- Average cost per mg CBD: $0.09
- CBD oil price range: $39–$129
- Average cost per mg CBD: $0.10
- CBD oil price range: $57.95–$115
- Charlotte’s Web
- Average cost per mg CBD: $0.11
- CBD oil price range: $39.99–$164.99
- Average cost per mg CBD: $0.12
- CBD oil price range: $89–$269
- NuLeaf Naturals
- Average cost per mg CBD: $0.12
- CBD oil price range: $38.50–$439
- Green Roads
- Average cost per mg CBD: $0.14
- CBD oil price range: $23.95–$342.50
Why do people pay so much for CBD oil?
The main draw towards CBD products stems from the compound’s many potential health benefits. People buy CBD products to help with inflammation and pain, anxiety and stress, and sleep quality. This is not a full list, but it does encompass some of the most common reasons people turn to CBD. Additionally, CBD oil rarely produces any negative side effects, which can be best avoided by proper dosage and administration.
It’s also worth noting that while many people enjoy using CBD oil as a part of their wellness routine, the Food and Drug Administration has only approved one CBD-based drug, known as Epidiolex. This means that mainstream hemp products, like CBD tinctures, have not been evaluated by the FDA and are not intended to treat any disease. If you have a serious medical condition or take prescription medications, consult with your physician before buying CBD oil.
Factors that affect CBD oil prices
CBD oil seems like a pricier wellness supplement, but there’s a reason. Many additional manufacturing and quality control practices go into creating a trustworthy CBD oil that other dietary supplements do not require. Some factors that affect how much CBD oil costs include:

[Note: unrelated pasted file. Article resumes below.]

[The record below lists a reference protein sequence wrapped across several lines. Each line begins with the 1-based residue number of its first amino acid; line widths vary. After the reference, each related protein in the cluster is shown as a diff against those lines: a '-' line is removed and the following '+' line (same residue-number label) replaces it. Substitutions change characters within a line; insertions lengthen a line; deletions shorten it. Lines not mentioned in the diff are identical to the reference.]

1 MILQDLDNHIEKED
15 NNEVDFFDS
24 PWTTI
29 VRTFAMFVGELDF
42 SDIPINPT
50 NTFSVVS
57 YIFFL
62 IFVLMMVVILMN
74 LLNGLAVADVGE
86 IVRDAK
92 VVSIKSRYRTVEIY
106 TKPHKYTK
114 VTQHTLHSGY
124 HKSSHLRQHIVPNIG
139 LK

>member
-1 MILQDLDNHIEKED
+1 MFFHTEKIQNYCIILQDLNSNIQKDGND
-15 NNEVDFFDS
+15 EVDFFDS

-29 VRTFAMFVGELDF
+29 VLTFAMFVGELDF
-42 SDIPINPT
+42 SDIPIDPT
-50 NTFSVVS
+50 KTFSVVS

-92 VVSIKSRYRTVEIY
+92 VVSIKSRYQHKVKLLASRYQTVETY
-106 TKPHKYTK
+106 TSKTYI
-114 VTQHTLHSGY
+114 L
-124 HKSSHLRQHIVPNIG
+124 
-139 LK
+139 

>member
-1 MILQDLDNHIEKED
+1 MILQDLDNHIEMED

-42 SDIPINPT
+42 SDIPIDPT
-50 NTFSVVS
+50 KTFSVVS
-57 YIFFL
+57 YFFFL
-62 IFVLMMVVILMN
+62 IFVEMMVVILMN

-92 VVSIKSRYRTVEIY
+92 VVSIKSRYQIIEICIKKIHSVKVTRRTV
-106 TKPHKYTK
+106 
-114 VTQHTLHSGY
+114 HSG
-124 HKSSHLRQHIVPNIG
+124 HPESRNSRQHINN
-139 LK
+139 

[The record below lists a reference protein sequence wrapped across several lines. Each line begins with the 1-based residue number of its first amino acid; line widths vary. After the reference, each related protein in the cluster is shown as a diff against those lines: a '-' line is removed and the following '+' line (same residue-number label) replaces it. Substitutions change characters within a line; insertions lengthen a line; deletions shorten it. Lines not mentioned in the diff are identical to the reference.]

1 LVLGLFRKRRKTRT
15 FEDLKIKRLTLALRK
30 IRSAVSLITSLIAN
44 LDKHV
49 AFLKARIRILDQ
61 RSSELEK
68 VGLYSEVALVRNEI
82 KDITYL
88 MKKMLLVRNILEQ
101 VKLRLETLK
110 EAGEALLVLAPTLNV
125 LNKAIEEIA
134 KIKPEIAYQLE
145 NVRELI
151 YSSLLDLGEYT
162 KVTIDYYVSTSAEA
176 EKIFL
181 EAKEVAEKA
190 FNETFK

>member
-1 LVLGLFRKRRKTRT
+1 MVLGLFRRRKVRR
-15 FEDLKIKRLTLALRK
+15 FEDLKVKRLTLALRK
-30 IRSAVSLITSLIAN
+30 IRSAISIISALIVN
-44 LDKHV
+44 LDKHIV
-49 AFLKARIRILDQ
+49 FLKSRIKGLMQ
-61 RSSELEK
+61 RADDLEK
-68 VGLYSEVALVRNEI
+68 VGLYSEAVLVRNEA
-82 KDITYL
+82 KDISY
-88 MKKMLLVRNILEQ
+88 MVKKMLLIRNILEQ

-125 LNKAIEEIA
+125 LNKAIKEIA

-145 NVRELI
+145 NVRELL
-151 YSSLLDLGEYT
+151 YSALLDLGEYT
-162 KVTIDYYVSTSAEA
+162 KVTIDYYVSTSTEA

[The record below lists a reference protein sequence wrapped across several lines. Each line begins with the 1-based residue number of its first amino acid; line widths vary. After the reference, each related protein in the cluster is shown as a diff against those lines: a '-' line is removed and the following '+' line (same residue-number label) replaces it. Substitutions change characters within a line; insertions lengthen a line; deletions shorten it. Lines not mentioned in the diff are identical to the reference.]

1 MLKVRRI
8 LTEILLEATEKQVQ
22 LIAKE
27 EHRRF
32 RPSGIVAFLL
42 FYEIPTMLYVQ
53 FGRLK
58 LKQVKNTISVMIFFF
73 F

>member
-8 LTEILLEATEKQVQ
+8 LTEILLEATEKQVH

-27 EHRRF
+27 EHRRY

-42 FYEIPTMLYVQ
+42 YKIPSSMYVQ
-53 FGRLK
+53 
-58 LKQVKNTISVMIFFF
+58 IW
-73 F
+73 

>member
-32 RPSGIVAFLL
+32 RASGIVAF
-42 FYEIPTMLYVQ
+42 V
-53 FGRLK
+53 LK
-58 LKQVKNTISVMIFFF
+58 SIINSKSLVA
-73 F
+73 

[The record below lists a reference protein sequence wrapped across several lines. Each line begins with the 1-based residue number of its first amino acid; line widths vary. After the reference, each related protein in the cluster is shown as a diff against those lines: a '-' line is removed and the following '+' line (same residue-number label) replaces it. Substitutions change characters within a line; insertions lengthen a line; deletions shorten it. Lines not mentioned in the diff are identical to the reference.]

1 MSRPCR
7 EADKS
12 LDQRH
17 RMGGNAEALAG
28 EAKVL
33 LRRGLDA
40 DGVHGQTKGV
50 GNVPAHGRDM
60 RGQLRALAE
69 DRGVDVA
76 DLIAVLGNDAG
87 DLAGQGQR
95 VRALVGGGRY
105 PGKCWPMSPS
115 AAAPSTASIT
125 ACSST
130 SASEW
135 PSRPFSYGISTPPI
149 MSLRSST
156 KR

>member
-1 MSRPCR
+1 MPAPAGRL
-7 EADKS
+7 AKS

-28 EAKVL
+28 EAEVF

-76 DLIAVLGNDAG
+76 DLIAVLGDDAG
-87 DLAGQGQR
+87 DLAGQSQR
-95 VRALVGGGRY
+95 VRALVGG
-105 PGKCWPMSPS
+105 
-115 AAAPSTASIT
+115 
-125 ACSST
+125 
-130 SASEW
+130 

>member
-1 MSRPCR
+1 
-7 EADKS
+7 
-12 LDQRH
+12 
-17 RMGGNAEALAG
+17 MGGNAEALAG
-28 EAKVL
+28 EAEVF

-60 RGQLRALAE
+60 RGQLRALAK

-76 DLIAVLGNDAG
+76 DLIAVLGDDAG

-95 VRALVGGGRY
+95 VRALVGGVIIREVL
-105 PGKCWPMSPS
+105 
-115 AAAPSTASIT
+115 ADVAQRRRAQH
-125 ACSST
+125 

The origin of the hemp plant matters, and the best CBD companies source their industrial hemp from domestic farms. The most recent Farm Bill laws regulate standards for U.S. hemp cultivation, so American-grown hemp is the safest option for quality CBD oil. Organically or ethically-grown hemp will cost more as well, especially USDA-certified organic hemp that is more costly to grow.
Strength and type of CBD extract
While products with higher strengths or concentrations of CBD are more expensive, they also have better value. This is because they have a lower cost per mg of CBD. Similar to buying toilet paper in bulk to save money, you can save money in the long run if you opt for a strong CBD oil that will last for a longer period of time than less potent options.
The type of CBD product can affect the price as well. For example, a full-spectrum product may be priced differently than a CBD isolate or broad-spectrum product that has gone through additional distillation and purification processes to filter out plant compounds like THC (tetrahydrocannabinol). THC-free CBD oils are a good option for anyone who submits to regular drug testing, but full-spectrum CBD products may elicit an entourage effect that may be more effective in terms of elevating your general health and wellness.